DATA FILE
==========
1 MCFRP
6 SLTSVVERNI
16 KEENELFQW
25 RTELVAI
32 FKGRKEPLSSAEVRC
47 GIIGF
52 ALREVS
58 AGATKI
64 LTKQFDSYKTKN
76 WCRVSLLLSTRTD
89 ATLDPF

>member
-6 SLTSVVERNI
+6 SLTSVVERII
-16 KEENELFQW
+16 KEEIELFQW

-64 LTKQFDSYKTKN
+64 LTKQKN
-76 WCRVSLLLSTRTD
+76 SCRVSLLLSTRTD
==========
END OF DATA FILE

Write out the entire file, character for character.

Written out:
1 MCFRP
6 SLTSVVERNI
16 KEENELFQW
25 RTELVAI
32 FKGRKEPLSSAEVRC
47 GIIGF
52 ALREVS
58 AGATKI
64 LTKQFDSYKTKN
76 WCRVSLLLSTRTD
89 ATLDPF

>member
-6 SLTSVVERNI
+6 SLTSVVERII
-16 KEENELFQW
+16 KEEIELFQW

-64 LTKQFDSYKTKN
+64 LTKQKN
-76 WCRVSLLLSTRTD
+76 SCRVSLLLSTRTD